NH panel rejects plan to boost workforce through debt relief

Keene Sentinel
Published: 1/4/2022 11:43:01 AM
Modified: 1/4/2022 11:42:21 AM

Though business owners across the state have struggled to fill open jobs, a legislative committee earlier this month failed to act on a proposal meant to attract workers to New Hampshire.

The plan would have used $17 million in federal pandemic relief funds to pay off up to $20,000 of student loan debt for more than 1,000 people who agree to take a position in New Hampshire and hold that job for four years.

Pitched by the Governor’s Office for Emergency Relief and Recovery, the measure was tabled 10-0 on a bipartisan vote by the Legislature’s Joint Fiscal Committee.

The program would be a waste of money and unfair to those who paid off student debt without government help, state Sen. Bob Giuda, R-Warren, said in the Dec. 17 committee meeting. He also said that under the program, the government would be taking over the traditional role of business in recruiting employees.

“I don’t think we should be incentivizing people in pecuniary ways to come to a state that is already the best place to live. People that want to live here are here and people who don’t want to live here are going to leave.”

But some employers say such incentives would help fill vacant jobs, including at hospitals trying to handle the winter surge of COVID-19 patients.

Cheshire Medical Center in Keene employs about 500 nurses, but is looking to hire another 57.

Don Caruso, president and CEO of the medical center, said financial incentives can be a powerful recruiting tool.

“Loan forgiveness has long been a mechanism to get individuals to join a profession and work in a state. The state has long had a program which has been either unfunded or poorly funded,” he said. “I have advocated for this for many years.”

Caruso said he would favor a program targeted at students who are attending in-state nursing programs and agree to remain in New Hampshire.

The state has a college graduate incentive program, under which New Hampshire companies that choose to participate can pay qualifying graduates $1,000 per year for the first four years of their employment.

Pam DiNapoli, executive director of the N.H. Nurses Association, said Thursday she attended the committee meeting and was disappointed to see lawmakers table a proposal that would have used federal money and not been a drain on state resources.

“That’s the concern,” she said. “The money is coming in and not being used appropriately to increase the workforce.”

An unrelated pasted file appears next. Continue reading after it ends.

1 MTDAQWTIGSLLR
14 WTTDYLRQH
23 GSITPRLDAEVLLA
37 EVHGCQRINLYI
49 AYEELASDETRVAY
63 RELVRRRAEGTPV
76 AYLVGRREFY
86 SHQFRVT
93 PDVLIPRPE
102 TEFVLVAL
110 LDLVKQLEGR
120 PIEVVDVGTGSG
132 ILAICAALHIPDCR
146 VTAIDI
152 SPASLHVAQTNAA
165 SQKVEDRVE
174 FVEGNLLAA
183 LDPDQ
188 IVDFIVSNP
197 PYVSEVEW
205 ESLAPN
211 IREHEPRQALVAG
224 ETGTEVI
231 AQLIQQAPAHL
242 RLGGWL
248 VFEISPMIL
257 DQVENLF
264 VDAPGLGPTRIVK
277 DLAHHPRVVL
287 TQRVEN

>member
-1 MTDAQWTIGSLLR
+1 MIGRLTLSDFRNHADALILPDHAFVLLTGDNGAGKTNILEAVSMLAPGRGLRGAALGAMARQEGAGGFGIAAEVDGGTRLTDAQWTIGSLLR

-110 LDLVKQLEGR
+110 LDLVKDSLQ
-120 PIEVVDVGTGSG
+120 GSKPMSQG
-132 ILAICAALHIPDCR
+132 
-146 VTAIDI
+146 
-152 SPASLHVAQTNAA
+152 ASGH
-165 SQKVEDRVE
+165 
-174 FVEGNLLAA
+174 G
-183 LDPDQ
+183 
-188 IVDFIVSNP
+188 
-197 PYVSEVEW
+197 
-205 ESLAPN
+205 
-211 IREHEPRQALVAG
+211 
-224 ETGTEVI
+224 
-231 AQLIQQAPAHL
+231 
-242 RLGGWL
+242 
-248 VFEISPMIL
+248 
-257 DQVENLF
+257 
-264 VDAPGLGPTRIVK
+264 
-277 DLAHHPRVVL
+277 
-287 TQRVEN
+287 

Taylor Caswell, director of the Governor’s Office of Emergency Relief and Recovery, appeared before the legislative committee to speak in favor of the proposal.

“I think what we’re trying to do here is create a program that addresses a need in our state right now for workforce, and particularly a workforce that has had some recent training,” he said.

“We could take all of the people currently not working in New Hampshire and assign them to jobs that are available in New Hampshire and still be short. So this is one attempt to create an opportunity for people to decide to come to New Hampshire and take a job in New Hampshire and work for our employers.”

The U.S. Bureau of Labor Statistics compiled a preliminary estimate of 50,000 job openings in New Hampshire in October, the latest statistics available, while the state had 16,270 unemployed people.

In arguing against the proposal, Rep. Jess Edwards, R-Rockingham, put forth a hypothetical situation in which someone decided to go into the military or a plumbing training program, only to regret that decision later when learning the government offered a college loan forgiveness program.

“Wouldn’t we be setting up the message that they made just a really bad decision because they didn’t gamble on the state creating a raffle?” he asked Caswell. “Wouldn’t that family feel like this was an irresponsible government to pick winners and losers after they made a critical life decision?”

Caswell said he couldn’t speak to every potential outcome of this or any program.

“I’m just going to continue to say that this program is designed to assist employers,” Caswell said. “No program that we’re able to provide resources for is going to necessarily be able to accommodate for every possible scenario that’s out there.”

Voting in favor of tabling the loan forgiveness program were Giuda, Edwards, Reps. Peter Leishman, D-Peterborough; Keith Erf, R-Weare, Tracy Emerick, R-Hampton, and Karen Umberger, R-Kearsarge; as well as Sens. Lou D’Allesandro, D-Manchester; Gary Daniels, R-Milford; Cindy Rosenwald, D-Nashua, and Chuck Morse, R-Salem.

These articles are being shared by partners in The Granite State News Collaborative. For more information visit collaborativenh.org. 


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